This also refers to God's method of justification spoken of ch. i. 17; see above, ver. 1.
ing of favour and [of the gift] of justification, will reign in life through one, even Jesus Christ.
as it was through one who sin-ye not that as many of us as ned: for the judgment was of have been baptized into Jesus one offence to condemnation, but Christ, have been baptized into the free gift is of many offences his death? 4 We were thereto justification. 17 For if, through fore buried with him, through the offence of one, death reign- baptism, into his death; that, as ed through one; much more, Christ was raised from the dead, those who receive the abound-by the glorious power of the Father, so we also should walk in newness of life. 5 For if we have been planted together in 18 So then, as through the the likeness of his death, ceroffence of one, judgment came tainly also we shall be in the upon all men to condemnation; likeness of his resurrection: 6 so likewise, through the righte-knowing this, that our old man ousness of one, the free gift hath hath been crucified with him, come upon all men to justifica- that the body of sin might be detion of life. 19 For as through stroyed, that we should no longthis disobedience of one the er be servants to sin. 7 For he many were made sinners, so who is dead, is freedt from sin. likewise through the obedience of one the many will be made righteous.* 20 Now the law entered in, privily, so that of fences abounded. But where sin abounded, the favour of God, hath much more abounded: 21 that, as sin hath reigned in death, so favour likewise might reign, through justification, to aionian life, through Jesus Christ our Lord.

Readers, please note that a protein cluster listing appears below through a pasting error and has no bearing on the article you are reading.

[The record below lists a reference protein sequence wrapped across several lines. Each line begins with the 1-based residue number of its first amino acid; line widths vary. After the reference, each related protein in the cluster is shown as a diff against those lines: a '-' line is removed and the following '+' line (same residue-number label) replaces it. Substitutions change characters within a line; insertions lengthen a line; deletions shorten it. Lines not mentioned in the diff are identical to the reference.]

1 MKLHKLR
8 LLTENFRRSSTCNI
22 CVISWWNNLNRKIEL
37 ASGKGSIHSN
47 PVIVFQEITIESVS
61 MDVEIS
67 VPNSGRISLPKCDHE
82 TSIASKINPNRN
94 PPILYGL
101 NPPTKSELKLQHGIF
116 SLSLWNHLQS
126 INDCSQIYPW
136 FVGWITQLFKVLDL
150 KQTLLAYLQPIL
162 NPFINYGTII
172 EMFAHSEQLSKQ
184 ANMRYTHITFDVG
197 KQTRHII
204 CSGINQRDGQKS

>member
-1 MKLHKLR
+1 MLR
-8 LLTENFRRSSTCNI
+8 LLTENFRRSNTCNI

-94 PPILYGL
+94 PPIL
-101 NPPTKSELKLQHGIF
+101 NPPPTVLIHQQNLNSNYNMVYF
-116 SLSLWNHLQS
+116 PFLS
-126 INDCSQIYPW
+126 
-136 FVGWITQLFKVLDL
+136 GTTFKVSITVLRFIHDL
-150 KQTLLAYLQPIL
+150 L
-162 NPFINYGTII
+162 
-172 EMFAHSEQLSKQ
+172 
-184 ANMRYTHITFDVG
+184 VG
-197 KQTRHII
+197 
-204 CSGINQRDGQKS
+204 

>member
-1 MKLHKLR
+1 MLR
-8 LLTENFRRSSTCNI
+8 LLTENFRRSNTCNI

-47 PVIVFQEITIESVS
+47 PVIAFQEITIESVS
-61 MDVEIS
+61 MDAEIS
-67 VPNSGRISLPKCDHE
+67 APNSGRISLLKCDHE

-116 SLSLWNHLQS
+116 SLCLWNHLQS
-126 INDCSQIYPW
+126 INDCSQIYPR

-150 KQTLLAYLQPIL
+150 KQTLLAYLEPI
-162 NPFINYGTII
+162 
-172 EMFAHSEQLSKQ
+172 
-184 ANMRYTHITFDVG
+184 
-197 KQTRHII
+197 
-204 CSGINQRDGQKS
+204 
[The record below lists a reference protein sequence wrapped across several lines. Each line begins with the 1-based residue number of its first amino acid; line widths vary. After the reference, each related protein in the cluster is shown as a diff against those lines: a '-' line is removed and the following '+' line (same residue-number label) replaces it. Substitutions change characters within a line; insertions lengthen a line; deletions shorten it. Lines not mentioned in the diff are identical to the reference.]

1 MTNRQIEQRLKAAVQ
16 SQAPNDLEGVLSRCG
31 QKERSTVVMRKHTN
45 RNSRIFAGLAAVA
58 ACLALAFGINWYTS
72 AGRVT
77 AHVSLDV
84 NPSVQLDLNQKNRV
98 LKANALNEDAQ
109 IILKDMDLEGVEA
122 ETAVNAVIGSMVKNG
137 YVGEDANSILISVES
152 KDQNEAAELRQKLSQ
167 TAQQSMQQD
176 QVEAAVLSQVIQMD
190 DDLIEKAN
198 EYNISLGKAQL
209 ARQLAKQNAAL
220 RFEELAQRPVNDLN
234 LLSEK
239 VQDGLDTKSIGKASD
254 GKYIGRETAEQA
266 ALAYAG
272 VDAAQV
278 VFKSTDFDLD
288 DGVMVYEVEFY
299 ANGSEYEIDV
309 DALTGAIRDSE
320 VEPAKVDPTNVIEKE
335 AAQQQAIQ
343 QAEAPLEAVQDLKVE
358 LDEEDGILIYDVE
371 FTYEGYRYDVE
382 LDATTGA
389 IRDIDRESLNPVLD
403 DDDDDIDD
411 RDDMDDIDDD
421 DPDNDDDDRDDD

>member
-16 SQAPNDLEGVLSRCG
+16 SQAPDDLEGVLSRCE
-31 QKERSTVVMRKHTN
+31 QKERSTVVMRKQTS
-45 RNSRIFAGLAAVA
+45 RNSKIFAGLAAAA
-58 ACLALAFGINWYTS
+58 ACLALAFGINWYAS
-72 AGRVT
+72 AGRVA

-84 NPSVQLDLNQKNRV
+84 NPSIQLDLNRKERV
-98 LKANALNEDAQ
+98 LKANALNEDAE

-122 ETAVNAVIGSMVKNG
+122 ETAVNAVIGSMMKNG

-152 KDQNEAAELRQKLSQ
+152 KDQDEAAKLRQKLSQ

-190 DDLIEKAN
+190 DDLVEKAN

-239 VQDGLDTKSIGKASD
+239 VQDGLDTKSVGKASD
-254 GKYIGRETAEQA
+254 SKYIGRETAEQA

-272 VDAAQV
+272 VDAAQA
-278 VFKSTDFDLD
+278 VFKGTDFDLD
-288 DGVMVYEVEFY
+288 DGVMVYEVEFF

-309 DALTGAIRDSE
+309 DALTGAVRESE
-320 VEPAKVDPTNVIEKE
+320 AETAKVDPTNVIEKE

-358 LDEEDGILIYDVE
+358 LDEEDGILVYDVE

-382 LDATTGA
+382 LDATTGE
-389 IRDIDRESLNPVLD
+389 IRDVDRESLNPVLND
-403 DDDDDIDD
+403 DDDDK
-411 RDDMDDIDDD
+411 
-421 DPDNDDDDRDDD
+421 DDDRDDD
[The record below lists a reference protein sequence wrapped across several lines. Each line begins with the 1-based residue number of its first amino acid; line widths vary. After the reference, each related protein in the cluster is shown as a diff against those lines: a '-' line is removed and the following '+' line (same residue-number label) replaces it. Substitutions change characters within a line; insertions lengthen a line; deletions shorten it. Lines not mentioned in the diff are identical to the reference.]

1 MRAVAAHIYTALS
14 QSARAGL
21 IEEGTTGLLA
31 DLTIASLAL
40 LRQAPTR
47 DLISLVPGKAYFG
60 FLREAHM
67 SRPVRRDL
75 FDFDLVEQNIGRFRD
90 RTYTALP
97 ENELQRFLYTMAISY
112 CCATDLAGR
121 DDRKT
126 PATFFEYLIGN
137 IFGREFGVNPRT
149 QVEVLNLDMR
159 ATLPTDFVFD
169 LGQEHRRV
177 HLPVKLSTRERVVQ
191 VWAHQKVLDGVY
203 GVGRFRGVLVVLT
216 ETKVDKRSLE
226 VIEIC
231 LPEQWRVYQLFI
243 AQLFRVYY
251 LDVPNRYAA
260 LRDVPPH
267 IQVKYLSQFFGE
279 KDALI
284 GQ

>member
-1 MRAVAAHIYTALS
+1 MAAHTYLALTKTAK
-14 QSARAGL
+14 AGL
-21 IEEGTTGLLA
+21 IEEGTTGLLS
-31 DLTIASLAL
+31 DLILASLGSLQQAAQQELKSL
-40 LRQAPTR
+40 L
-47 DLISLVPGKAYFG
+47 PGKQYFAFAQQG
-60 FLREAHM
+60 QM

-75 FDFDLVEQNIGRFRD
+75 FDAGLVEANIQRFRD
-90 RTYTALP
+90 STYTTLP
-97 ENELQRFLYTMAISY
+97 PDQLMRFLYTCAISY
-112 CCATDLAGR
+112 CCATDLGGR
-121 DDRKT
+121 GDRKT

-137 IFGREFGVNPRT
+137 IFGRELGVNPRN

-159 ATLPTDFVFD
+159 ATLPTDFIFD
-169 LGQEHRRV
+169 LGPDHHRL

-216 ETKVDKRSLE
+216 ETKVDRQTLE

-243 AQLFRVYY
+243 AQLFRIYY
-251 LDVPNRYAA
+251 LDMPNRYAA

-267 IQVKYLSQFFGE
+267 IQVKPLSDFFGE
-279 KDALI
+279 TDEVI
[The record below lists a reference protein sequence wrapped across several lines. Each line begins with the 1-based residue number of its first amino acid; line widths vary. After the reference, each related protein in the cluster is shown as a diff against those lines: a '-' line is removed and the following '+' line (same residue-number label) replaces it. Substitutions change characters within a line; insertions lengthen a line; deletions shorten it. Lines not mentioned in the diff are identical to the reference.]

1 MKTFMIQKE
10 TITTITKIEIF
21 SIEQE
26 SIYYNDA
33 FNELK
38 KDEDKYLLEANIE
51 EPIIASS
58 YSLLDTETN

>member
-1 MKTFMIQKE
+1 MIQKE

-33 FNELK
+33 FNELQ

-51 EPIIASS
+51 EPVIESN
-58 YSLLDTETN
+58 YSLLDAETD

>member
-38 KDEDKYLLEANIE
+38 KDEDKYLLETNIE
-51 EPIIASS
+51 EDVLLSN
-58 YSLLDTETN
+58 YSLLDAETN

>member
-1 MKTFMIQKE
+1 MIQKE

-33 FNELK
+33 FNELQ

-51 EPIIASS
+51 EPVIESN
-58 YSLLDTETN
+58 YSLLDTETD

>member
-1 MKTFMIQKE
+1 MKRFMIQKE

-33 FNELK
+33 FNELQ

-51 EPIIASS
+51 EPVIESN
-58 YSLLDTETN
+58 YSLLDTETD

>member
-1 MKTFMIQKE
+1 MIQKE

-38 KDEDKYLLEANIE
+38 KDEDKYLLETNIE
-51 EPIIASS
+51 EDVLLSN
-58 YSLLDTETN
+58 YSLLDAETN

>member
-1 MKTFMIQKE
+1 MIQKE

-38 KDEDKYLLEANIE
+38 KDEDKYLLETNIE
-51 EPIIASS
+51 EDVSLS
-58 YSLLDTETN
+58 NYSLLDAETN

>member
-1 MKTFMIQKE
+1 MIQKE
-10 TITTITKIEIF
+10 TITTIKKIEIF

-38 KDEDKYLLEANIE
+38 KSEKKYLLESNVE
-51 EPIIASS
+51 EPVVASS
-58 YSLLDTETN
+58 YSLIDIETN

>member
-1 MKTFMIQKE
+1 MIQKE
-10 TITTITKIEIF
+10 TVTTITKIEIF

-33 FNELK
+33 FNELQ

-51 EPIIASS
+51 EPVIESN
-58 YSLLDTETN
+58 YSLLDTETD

CH. VI. 1 WHAT shall we say then? shall we continue in sin, that the favour of God may abound? 2 By no means. How shall we, who have died to sin, live any longer in it? 3 Know
8 Since then we have died with Christ, we believe that we shall also live with him: 9 knowing that Christ, having been raised from the dead, dieth no more; death hath no more dominion over him. 10 For in that he died, he died to sin once: but in that he liveth, he liveth to God. 11 In like manner, reckon ye yourselves also to be indeed dead to sin, but alive to God, in Christ Jesus.
12 Let not sin therefore reign in your mortal body, that ye should obey it: 13 nor yield your members to sin, as instruments of unrighteousness;
"Though the construction of this paragraph is intricate and obscure, nothing can be more obvious than this, that it is the apostle's intention to represent all mankind, without exception, as deriving greater benefit from the mission of Christ, than they suffered injury from the fall of Adam. The universality of the apostle's expressions is very remarkable. The same " many," who were made sinners through the disobedience of the one, are made righteous through the obedience of the other. If all men are condemned through the offence of one, the same all are justified through the righteousness of the other. These universal terms, so frequently repeated, and so variously diversified, cannot be reconciled to the limitation of the blessings of the gospel to the elect alone, or to a part only of the human race. Compare 1 Cor. xv. 22, 23. See Chauncy on Universal Salvation. Prop. iv. p. 22, etc." Im. Ver. note.
† Gr. justified.